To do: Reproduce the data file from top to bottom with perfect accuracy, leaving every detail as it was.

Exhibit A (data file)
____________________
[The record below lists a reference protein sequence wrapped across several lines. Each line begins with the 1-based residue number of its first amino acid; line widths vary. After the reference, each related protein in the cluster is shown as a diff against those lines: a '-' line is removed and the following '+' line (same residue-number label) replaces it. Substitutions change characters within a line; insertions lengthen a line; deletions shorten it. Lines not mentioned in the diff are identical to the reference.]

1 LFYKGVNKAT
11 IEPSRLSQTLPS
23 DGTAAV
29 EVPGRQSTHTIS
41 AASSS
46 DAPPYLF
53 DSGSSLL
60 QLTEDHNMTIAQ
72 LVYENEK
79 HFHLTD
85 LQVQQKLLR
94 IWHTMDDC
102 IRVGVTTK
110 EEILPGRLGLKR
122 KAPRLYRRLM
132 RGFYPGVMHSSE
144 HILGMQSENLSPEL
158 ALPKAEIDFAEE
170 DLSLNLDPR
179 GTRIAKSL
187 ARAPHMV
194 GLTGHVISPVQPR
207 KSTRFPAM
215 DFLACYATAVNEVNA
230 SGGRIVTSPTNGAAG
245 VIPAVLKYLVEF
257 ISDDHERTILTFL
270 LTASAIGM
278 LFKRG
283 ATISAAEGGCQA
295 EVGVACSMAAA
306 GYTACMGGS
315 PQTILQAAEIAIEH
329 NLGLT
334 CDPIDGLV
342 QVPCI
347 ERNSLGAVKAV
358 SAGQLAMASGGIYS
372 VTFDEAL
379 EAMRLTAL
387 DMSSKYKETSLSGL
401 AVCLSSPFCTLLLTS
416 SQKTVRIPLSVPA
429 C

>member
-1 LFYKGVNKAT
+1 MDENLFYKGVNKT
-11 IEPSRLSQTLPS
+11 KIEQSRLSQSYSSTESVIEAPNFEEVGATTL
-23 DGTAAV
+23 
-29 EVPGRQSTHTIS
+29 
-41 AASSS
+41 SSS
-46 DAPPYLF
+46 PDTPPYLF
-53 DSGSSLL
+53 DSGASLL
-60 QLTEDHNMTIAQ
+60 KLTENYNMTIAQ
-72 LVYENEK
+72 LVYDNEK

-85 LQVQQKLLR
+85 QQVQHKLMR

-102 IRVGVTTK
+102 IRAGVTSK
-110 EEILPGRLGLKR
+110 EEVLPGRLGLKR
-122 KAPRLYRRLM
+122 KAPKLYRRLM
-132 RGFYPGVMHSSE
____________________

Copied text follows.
[The record below lists a reference protein sequence wrapped across several lines. Each line begins with the 1-based residue number of its first amino acid; line widths vary. After the reference, each related protein in the cluster is shown as a diff against those lines: a '-' line is removed and the following '+' line (same residue-number label) replaces it. Substitutions change characters within a line; insertions lengthen a line; deletions shorten it. Lines not mentioned in the diff are identical to the reference.]

1 LFYKGVNKAT
11 IEPSRLSQTLPS
23 DGTAAV
29 EVPGRQSTHTIS
41 AASSS
46 DAPPYLF
53 DSGSSLL
60 QLTEDHNMTIAQ
72 LVYENEK
79 HFHLTD
85 LQVQQKLLR
94 IWHTMDDC
102 IRVGVTTK
110 EEILPGRLGLKR
122 KAPRLYRRLM
132 RGFYPGVMHSSE
144 HILGMQSENLSPEL
158 ALPKAEIDFAEE
170 DLSLNLDPR
179 GTRIAKSL
187 ARAPHMV
194 GLTGHVISPVQPR
207 KSTRFPAM
215 DFLACYATAVNEVNA
230 SGGRIVTSPTNGAAG
245 VIPAVLKYLVEF
257 ISDDHERTILTFL
270 LTASAIGM
278 LFKRG
283 ATISAAEGGCQA
295 EVGVACSMAAA
306 GYTACMGGS
315 PQTILQAAEIAIEH
329 NLGLT
334 CDPIDGLV
342 QVPCI
347 ERNSLGAVKAV
358 SAGQLAMASGGIYS
372 VTFDEAL
379 EAMRLTAL
387 DMSSKYKETSLSGL
401 AVCLSSPFCTLLLTS
416 SQKTVRIPLSVPA
429 C

>member
-1 LFYKGVNKAT
+1 MDENLFYKGVNKT
-11 IEPSRLSQTLPS
+11 KIEQSRLSQSYSSTESVIEAPNFEEVGATTL
-23 DGTAAV
+23 
-29 EVPGRQSTHTIS
+29 
-41 AASSS
+41 SSS
-46 DAPPYLF
+46 PDTPPYLF
-53 DSGSSLL
+53 DSGASLL
-60 QLTEDHNMTIAQ
+60 KLTENYNMTIAQ
-72 LVYENEK
+72 LVYDNEK

-85 LQVQQKLLR
+85 QQVQHKLMR

-102 IRVGVTTK
+102 IRAGVTSK
-110 EEILPGRLGLKR
+110 EEVLPGRLGLKR
-122 KAPRLYRRLM
+122 KAPKLYRRLM
-132 RGFYPGVMHSSE